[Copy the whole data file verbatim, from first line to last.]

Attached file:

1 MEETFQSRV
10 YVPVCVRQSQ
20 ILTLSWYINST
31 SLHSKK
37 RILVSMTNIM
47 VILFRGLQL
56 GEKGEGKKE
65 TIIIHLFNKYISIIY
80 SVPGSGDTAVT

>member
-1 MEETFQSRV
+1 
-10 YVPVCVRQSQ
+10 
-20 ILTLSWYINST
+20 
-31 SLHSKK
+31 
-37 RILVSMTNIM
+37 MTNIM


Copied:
1 MEETFQSRV
10 YVPVCVRQSQ
20 ILTLSWYINST
31 SLHSKK
37 RILVSMTNIM
47 VILFRGLQL
56 GEKGEGKKE
65 TIIIHLFNKYISIIY
80 SVPGSGDTAVT

>member
-1 MEETFQSRV
+1 
-10 YVPVCVRQSQ
+10 
-20 ILTLSWYINST
+20 
-31 SLHSKK
+31 
-37 RILVSMTNIM
+37 MTNIM